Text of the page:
Media events are a crucial part of the work we do at Mutant for clients both big and small. From intimate food tastings to large festivals, we’ve done them all. Much more than just a boozy knees-up, a well executed media event has the ability to build the hype and momentum needed to give a campaign gravitas.
Once the event has been decided on, the venue booked, budget confirmed and itinerary planned, all you now need to do is get the right people attending. It’s harder than you might think when you consider that your event is just one in an ocean of other media engagements.
Here are some of the most important do’s and don’ts to ensure that no seats go empty:
DO – Think about who makes the list.
It’s not just about going for numbers. You need to ensure that your ultimate campaign objective is front and centre of everything you do, and that starts with knowing who you want to attend.
You should always have clear objectives. What is your event trying to achieve? Media coverage? Lead generation? Having a clear objective helps decide the kind of target numbers you should aim for. Decide all of this before you pick up the phone.
Small-scale intimate events like food or drink-tastings mean you have to be super selective about who you invite, otherwise you risk compromising the quality of the event. For a small intimate event you want ideally no more than 10-15 people. This allows you and/or your client to spend quality time with each of them. If lead generation is your aim then you want media to come in droves and don’t need to be too picky. 30 or more would be ideal for this although bear in mind that the size of an event space makes a big impact on how busy an event feels.
DON’T – Ignore the plus ones
This can seem counterproductive and a waste of budget but members of the media are actually just like you, with social lives, and friends. Torn between a work event and dinner with a friend – many would choose the latter.
If bringing a partner or friend sways their decision, then think about how important their attendance really is. If the cost of an extra ticket means that an influential journalist comes along and writes a full page feature, then it is money well spent in the long run.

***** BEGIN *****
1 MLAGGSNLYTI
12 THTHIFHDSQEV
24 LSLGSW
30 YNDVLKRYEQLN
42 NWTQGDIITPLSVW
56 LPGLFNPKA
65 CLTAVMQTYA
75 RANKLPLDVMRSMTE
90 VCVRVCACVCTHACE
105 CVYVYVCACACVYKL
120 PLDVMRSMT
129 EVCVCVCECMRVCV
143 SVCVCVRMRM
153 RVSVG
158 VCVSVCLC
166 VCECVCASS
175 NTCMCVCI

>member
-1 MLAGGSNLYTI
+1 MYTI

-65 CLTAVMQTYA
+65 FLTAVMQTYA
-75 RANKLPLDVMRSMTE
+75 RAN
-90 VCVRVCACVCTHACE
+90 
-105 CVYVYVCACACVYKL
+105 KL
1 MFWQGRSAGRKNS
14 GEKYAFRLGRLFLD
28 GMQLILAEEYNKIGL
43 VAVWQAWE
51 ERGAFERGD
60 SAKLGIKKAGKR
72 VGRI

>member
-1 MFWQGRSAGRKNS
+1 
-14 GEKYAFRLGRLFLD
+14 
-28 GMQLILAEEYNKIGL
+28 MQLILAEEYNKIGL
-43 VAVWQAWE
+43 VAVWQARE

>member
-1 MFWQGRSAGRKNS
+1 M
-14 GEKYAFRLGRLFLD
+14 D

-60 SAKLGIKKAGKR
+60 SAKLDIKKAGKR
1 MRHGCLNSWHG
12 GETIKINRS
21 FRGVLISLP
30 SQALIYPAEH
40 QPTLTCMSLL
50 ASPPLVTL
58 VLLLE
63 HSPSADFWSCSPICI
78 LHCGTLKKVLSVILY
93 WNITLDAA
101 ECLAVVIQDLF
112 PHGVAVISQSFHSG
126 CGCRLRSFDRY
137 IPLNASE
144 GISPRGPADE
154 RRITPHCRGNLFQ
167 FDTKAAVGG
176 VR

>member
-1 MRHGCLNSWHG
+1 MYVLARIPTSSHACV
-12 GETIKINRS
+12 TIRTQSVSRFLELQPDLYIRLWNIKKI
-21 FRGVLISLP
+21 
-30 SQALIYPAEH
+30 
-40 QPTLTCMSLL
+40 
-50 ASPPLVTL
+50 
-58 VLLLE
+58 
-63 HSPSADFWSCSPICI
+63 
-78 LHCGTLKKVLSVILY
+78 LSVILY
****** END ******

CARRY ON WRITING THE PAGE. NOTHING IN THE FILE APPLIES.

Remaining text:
Talk to the journalist, see if they have an angle in mind and help them find one if they dont. If you can bring them to the point where a story angle is already well formed in their head, then you can be more confident in justifying the extra expense of a plus one to your client.
In the end, use your discretion. Is the potential coverage worth an extra seat? If so then do it.
DON’T – Be afraid of hand-holding
It’s simple – make it very easy for the media to come along. This can range from sending comprehensive written (or even video) directions to find the event space, to organising their own private parking space (I actually have had to do this before). Think long-term, you want this to foster a lasting relationship with the media. Try to delight them as much as the client and they will trust you as a source of a good story, and come back again.
DO – Think Willy Wonka.
A bit of mystery and intrigue goes a long way.
Spill the beans from the start and the media little incentive to come along. The event needs to provide some exclusive value to them whether it be an interview opportunity, an announcement or an experience so always explain the value that this event will provide them. This is why we generally avoid providing the menu for a food-tasting beforehand, so that the media arrive curious. It’s good to find a balance between telling them the information they need to know, but still keeping a bit of the mystery alive.
Need help with media invites? Drop a message to firstname.lastname@example.org